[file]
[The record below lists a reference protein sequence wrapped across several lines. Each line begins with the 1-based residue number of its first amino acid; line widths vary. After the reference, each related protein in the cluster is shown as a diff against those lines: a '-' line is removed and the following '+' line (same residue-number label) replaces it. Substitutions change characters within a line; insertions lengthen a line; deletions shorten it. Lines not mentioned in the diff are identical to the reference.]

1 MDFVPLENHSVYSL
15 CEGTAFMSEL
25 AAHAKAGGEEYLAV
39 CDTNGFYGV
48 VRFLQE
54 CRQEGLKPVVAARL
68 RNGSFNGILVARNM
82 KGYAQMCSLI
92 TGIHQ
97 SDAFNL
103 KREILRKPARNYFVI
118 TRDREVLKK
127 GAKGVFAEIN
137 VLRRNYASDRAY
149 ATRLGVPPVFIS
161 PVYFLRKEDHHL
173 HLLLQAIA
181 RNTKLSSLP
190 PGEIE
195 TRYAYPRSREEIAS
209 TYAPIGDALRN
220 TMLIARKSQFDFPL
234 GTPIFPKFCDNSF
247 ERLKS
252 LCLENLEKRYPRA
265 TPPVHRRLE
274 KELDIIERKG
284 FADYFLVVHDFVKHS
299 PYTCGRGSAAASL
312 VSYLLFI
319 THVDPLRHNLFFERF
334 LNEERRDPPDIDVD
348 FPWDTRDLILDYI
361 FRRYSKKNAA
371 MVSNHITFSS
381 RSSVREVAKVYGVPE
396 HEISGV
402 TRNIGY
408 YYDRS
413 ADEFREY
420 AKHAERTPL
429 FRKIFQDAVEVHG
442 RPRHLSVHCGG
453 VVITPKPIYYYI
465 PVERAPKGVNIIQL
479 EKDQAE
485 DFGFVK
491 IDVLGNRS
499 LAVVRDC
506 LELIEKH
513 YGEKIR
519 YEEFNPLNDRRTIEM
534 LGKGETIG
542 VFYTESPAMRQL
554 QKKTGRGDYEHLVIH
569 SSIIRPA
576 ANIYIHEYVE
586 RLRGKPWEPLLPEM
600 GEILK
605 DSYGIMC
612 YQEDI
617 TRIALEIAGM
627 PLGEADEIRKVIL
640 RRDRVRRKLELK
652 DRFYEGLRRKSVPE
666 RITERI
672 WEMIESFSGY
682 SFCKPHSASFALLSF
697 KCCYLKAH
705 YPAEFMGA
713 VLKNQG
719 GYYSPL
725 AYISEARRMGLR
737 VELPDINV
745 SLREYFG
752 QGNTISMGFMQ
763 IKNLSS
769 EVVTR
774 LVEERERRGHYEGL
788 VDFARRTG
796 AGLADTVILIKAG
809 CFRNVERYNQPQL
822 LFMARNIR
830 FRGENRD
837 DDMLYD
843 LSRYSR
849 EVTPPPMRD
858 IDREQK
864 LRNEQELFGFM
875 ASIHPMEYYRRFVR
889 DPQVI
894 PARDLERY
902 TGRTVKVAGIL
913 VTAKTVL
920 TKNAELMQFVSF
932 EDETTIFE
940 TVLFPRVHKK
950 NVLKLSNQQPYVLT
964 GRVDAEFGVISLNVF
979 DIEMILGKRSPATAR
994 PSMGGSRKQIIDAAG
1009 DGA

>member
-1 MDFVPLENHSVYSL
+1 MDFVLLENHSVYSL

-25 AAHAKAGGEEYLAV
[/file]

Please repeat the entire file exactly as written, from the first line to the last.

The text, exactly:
[The record below lists a reference protein sequence wrapped across several lines. Each line begins with the 1-based residue number of its first amino acid; line widths vary. After the reference, each related protein in the cluster is shown as a diff against those lines: a '-' line is removed and the following '+' line (same residue-number label) replaces it. Substitutions change characters within a line; insertions lengthen a line; deletions shorten it. Lines not mentioned in the diff are identical to the reference.]

1 MDFVPLENHSVYSL
15 CEGTAFMSEL
25 AAHAKAGGEEYLAV
39 CDTNGFYGV
48 VRFLQE
54 CRQEGLKPVVAARL
68 RNGSFNGILVARNM
82 KGYAQMCSLI
92 TGIHQ
97 SDAFNL
103 KREILRKPARNYFVI
118 TRDREVLKK
127 GAKGVFAEIN
137 VLRRNYASDRAY
149 ATRLGVPPVFIS
161 PVYFLRKEDHHL
173 HLLLQAIA
181 RNTKLSSLP
190 PGEIE
195 TRYAYPRSREEIAS
209 TYAPIGDALRN
220 TMLIARKSQFDFPL
234 GTPIFPKFCDNSF
247 ERLKS
252 LCLENLEKRYPRA
265 TPPVHRRLE
274 KELDIIERKG
284 FADYFLVVHDFVKHS
299 PYTCGRGSAAASL
312 VSYLLFI
319 THVDPLRHNLFFERF
334 LNEERRDPPDIDVD
348 FPWDTRDLILDYI
361 FRRYSKKNAA
371 MVSNHITFSS
381 RSSVREVAKVYGVPE
396 HEISGV
402 TRNIGY
408 YYDRS
413 ADEFREY
420 AKHAERTPL
429 FRKIFQDAVEVHG
442 RPRHLSVHCGG
453 VVITPKPIYYYI
465 PVERAPKGVNIIQL
479 EKDQAE
485 DFGFVK
491 IDVLGNRS
499 LAVVRDC
506 LELIEKH
513 YGEKIR
519 YEEFNPLNDRRTIEM
534 LGKGETIG
542 VFYTESPAMRQL
554 QKKTGRGDYEHLVIH
569 SSIIRPA
576 ANIYIHEYVE
586 RLRGKPWEPLLPEM
600 GEILK
605 DSYGIMC
612 YQEDI
617 TRIALEIAGM
627 PLGEADEIRKVIL
640 RRDRVRRKLELK
652 DRFYEGLRRKSVPE
666 RITERI
672 WEMIESFSGY
682 SFCKPHSASFALLSF
697 KCCYLKAH
705 YPAEFMGA
713 VLKNQG
719 GYYSPL
725 AYISEARRMGLR
737 VELPDINV
745 SLREYFG
752 QGNTISMGFMQ
763 IKNLSS
769 EVVTR
774 LVEERERRGHYEGL
788 VDFARRTG
796 AGLADTVILIKAG
809 CFRNVERYNQPQL
822 LFMARNIR
830 FRGENRD
837 DDMLYD
843 LSRYSR
849 EVTPPPMRD
858 IDREQK
864 LRNEQELFGFM
875 ASIHPMEYYRRFVR
889 DPQVI
894 PARDLERY
902 TGRTVKVAGIL
913 VTAKTVL
920 TKNAELMQFVSF
932 EDETTIFE
940 TVLFPRVHKK
950 NVLKLSNQQPYVLT
964 GRVDAEFGVISLNVF
979 DIEMILGKRSPATAR
994 PSMGGSRKQIIDAAG
1009 DGA

>member
-1 MDFVPLENHSVYSL
+1 MDFVLLENHSVYSL

-25 AAHAKAGGEEYLAV